This is a style of painting which was developed in the 19th

                century by French artists, such as Edgar Degas, Claude Monet,

                Edouard Manet and Auguste Renoir. It is characterized by the

                use of short brush strokes, using bright colours with the effect

                of light. For example look at Figure 7.7.

                hj

                2. Fauvism

                This is a style of painting which was developed in the 20th

                century by a group of French artists who referred to themselves

                as “the wild beasts”. The style was based on colour effects and

                light with big parches of colour. For example look at Figure

                7.8.

                k

                3. Cubism

                This is another modern art style which was developed in

                the 20th century. The style is focused on presenting figures

                whose natural forms are simplified into geometric shapes. A

                prominent artist who followed this style is Pablo Picasso, one

                of his paintings is presented in Figure 7.9.

                k

                Activity 4

                1. Sketch a composition of an activity of your choice on a

                piece of paper.

                2. Paint this composition by following any of the styles

                discussed so far.

                3. Display your paintings and discuss them with the rest of

                your classmates.

                4. Surrealism

                This is a modern art style in which the artist portrays what

                seems to be a dream into reality. It was developed during the

                20th Century. There is a lot of rearrangement of ideas which

                from the natural point of view looks unreal. For example look

                at the painting in Figure 7.10.

                k

                5. Pop art

                This is the type of modern art which is nonrepresentational. It

                was developed in the 1950s in Britain and the United States.

                It depicts objects and scenes from everyday life. For example,

                look at the painting in Figure 7.11.

                l

                Figure 7.11: Pop Art

                Activity 5

                1. Sketch a composition in either surrealism or pop art.

                2. Using colours of your choice, paint this composition.

                3. Display the paintings and discuss them with friends.

                What is Abstract art?

                This is a type of modern art which focuses on using forms,

                shapes, colours and texture. It does not represent objects as

                they appear in nature but according to the artist’s expressive

                abilities. For example look at Figures 7.12 and 7.13.

                l

                l

                Figure 7.13: Abstract sculpture by B.J. Las v

                In Figure 7.12, the artist focused on the use of colour to

                create rhythm in the painting. Then in Figure 7.13, the artist

                uses geometric shapes to create harmony and unity in the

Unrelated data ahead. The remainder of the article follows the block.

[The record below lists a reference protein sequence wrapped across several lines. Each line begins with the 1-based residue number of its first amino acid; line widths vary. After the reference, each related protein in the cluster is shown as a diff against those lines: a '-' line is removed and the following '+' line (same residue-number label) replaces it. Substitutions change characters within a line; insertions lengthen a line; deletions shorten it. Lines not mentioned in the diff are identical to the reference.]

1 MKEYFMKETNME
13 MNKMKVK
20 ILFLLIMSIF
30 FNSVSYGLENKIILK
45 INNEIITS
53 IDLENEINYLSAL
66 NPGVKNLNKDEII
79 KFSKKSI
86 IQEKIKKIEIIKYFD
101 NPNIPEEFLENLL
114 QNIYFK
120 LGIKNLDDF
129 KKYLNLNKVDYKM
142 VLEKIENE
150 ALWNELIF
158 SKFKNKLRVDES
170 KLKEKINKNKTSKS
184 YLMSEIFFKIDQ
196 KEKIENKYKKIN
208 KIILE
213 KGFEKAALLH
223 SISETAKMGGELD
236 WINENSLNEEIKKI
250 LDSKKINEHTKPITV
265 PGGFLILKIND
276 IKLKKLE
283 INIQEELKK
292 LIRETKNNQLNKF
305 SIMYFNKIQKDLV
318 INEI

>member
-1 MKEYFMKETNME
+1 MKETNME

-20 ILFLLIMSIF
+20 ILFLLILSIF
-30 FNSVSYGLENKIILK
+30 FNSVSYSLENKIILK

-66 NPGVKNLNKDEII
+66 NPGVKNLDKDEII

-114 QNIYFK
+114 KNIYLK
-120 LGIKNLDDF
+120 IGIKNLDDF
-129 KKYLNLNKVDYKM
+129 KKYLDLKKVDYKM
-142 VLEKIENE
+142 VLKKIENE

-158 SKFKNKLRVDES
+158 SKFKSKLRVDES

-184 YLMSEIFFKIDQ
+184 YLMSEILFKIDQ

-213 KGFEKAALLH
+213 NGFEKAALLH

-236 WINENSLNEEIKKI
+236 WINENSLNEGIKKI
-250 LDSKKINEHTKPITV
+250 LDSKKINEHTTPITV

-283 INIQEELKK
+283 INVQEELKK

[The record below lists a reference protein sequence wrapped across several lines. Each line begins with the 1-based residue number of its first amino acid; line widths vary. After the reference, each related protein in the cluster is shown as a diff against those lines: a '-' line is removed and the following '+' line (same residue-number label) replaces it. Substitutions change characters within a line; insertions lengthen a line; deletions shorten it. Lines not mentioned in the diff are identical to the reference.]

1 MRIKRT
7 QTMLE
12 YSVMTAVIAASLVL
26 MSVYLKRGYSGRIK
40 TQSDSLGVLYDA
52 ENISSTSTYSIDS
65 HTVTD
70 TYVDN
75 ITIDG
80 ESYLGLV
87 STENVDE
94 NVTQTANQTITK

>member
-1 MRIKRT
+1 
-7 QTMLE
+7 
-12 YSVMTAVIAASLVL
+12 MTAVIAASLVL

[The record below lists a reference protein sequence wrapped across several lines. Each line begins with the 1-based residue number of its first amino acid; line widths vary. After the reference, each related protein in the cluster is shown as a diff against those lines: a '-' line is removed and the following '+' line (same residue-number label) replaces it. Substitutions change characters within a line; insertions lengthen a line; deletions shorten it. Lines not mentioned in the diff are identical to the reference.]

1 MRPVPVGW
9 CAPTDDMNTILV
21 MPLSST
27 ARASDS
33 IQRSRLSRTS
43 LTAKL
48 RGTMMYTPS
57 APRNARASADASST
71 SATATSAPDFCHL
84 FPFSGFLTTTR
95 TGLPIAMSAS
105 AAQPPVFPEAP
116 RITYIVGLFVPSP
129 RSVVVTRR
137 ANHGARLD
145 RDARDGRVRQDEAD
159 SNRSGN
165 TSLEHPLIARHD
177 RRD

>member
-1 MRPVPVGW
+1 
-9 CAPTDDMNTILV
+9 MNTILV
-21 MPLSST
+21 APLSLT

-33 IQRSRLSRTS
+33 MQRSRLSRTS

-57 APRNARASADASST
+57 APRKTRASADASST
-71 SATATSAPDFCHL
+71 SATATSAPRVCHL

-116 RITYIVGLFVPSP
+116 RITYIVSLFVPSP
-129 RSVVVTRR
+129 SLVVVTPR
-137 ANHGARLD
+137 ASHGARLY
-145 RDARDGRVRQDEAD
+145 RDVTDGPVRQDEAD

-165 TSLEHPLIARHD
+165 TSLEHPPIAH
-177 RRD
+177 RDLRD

composition.

                Therefore, in abstract art, objects are deformed, simplified

                and rearranged to come up with a work of art.

                Activity 6

                Look at Figures 7.12 and 7.13 and discuss the following:

                1. Identify the colours that were used in the abstract

                painting.

                2. What shapes were used in the sculpture? Relate these

                shapes to any natural object from your surroundings.

                3. How does abstract art differ from cubism? (refer to

                Figures 7.9 and 7.12).

                World renowned artists

                There are a number of artists who have made significant impact

                in the field of art. These include; Michelangelo, Leonardo da

                vinci, Pablo Picasso and O’Keeffe. Some of these and their

                work, you studied about in Senior One. Let us summarise their

                contribution in the following section.

                 l

                Michelangelo (1475-1564)

                An Italian Renaissance artist

                who was a painter, sculptor and

                architect. He is known for his

                mastery if the body structure. He

                painted great works in the Sistine

                charpel such as creation of Adam

                in Figure 7.16.

                ;

                Leonardo da vinci (1452-1519)

                An Italian Renaissance artist who

                was a painter and ceramicist. He

                is known for his style of making

                paintings with no strict outlines

                (chiaroscuro). One of his painting is

                the monalisa shown in figure 7.17.

                ;

                k

                Pablo Picasso

                A Spanish painter, ceramicist,

                sculptor and poet. He is one

                of the renowned artists in

                the 20th century who is the

                founder of cubism. He made

                many compositions and

                portraits such as Figure 7.20.

                Georgia o’Keeffek

                An American modern artist who is

                known for her paintings depicting

                nature. She mainly painted

                plants with emphasis on flowers